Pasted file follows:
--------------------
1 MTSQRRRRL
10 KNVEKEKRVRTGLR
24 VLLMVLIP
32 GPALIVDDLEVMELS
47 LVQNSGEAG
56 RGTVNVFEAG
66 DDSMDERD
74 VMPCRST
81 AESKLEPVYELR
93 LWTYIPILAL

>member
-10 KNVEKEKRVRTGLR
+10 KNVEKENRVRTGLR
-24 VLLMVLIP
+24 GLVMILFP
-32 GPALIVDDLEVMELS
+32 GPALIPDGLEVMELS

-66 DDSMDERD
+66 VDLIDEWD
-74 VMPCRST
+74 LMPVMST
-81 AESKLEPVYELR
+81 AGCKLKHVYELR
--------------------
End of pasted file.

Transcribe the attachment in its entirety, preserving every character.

1 MTSQRRRRL
10 KNVEKEKRVRTGLR
24 VLLMVLIP
32 GPALIVDDLEVMELS
47 LVQNSGEAG
56 RGTVNVFEAG
66 DDSMDERD
74 VMPCRST
81 AESKLEPVYELR
93 LWTYIPILAL

>member
-10 KNVEKEKRVRTGLR
+10 KNVEKENRVRTGLR
-24 VLLMVLIP
+24 GLVMILFP
-32 GPALIVDDLEVMELS
+32 GPALIPDGLEVMELS

-66 DDSMDERD
+66 VDLIDEWD
-74 VMPCRST
+74 LMPVMST
-81 AESKLEPVYELR
+81 AGCKLKHVYELR